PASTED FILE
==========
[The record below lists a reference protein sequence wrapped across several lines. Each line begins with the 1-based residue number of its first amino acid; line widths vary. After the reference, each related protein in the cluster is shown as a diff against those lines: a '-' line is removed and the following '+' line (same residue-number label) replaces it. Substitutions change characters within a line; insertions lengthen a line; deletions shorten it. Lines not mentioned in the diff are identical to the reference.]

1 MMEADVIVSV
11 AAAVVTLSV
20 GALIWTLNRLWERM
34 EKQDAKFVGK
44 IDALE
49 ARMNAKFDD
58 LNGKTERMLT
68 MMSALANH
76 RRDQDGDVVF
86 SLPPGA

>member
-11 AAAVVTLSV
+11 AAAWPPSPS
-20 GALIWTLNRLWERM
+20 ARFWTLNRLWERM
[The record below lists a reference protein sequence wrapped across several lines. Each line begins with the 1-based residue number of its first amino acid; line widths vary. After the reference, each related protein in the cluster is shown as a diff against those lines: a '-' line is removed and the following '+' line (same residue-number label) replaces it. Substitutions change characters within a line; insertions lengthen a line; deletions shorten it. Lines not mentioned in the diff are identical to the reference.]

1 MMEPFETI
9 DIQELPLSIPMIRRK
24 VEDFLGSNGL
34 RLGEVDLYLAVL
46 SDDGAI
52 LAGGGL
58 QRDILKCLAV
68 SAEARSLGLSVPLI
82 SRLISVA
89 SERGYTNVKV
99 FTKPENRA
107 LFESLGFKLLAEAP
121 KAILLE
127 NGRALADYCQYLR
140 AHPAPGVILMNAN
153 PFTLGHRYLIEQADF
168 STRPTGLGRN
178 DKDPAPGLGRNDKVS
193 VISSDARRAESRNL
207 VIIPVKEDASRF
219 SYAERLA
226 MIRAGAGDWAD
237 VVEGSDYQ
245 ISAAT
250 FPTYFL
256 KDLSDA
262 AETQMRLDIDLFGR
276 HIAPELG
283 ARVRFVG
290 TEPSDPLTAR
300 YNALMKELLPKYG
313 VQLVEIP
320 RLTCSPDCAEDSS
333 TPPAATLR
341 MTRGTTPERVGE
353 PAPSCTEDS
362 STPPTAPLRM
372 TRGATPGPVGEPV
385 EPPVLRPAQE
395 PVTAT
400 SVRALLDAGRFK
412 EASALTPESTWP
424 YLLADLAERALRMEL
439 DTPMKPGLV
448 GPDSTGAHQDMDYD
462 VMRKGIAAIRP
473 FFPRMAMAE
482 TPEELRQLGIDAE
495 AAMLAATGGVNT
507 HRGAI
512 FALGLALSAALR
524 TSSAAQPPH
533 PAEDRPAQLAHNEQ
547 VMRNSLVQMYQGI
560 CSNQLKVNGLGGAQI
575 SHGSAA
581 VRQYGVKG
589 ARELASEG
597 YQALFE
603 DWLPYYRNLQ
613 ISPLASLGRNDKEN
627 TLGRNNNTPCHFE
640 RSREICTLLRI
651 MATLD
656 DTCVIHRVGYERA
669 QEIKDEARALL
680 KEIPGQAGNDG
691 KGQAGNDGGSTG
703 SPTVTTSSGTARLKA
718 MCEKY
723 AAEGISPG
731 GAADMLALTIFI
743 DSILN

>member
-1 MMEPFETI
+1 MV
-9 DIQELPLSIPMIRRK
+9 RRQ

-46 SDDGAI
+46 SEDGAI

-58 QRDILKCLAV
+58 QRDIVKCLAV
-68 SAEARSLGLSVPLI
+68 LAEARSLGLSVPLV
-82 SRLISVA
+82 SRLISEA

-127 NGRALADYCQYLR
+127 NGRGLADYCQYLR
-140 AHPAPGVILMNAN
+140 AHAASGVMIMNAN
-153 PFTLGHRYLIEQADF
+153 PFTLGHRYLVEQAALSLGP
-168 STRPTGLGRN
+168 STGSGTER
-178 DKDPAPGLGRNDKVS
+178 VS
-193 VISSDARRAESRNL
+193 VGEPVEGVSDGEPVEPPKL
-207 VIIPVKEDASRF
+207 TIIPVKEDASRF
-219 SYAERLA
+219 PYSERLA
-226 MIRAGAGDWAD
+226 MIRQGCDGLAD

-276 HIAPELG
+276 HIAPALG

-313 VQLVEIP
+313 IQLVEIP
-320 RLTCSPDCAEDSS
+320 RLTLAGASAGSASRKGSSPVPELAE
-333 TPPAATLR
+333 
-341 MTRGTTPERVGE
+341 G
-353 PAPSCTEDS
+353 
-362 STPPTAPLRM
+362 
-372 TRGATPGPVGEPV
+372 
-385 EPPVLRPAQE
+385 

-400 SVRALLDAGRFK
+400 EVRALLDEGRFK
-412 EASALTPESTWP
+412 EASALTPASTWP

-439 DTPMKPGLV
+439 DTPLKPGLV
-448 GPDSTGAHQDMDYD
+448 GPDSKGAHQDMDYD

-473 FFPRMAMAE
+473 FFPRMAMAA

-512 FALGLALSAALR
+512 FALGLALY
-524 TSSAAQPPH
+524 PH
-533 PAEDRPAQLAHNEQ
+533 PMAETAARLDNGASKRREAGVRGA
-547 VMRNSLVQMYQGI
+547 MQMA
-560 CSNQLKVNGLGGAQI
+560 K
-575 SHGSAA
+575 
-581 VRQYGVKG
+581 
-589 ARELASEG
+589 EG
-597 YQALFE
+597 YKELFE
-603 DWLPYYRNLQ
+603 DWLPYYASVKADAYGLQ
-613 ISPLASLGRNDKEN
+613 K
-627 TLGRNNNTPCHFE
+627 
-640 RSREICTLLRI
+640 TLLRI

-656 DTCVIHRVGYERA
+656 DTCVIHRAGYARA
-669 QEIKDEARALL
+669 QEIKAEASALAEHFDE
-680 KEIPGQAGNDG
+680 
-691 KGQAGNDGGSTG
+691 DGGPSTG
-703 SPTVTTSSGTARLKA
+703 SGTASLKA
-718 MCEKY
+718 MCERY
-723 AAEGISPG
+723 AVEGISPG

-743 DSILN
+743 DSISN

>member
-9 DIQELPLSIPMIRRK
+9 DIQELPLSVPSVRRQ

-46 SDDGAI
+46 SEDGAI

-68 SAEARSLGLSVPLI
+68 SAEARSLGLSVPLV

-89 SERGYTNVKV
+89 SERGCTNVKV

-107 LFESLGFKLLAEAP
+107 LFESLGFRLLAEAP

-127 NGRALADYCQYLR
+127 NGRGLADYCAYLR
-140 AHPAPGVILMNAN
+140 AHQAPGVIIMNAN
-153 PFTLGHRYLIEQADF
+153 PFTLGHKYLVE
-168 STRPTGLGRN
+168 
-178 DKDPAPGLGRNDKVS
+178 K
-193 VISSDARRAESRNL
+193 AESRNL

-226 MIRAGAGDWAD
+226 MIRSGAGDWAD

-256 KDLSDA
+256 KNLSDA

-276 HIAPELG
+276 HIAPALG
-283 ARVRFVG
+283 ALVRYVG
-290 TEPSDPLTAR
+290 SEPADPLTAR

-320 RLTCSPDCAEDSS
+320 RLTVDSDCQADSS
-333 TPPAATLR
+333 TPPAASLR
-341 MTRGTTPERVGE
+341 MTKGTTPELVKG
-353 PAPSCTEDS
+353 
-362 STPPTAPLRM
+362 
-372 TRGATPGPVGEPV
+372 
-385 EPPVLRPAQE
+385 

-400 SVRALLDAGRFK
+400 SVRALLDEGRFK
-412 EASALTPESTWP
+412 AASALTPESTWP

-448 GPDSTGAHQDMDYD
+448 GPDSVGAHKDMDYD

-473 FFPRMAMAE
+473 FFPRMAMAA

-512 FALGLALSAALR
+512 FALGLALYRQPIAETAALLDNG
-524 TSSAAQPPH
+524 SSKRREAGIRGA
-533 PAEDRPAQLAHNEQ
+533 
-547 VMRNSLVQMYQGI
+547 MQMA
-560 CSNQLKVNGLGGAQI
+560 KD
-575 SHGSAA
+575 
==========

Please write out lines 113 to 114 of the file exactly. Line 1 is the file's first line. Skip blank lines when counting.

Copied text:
+178 VS
-193 VISSDARRAESRNL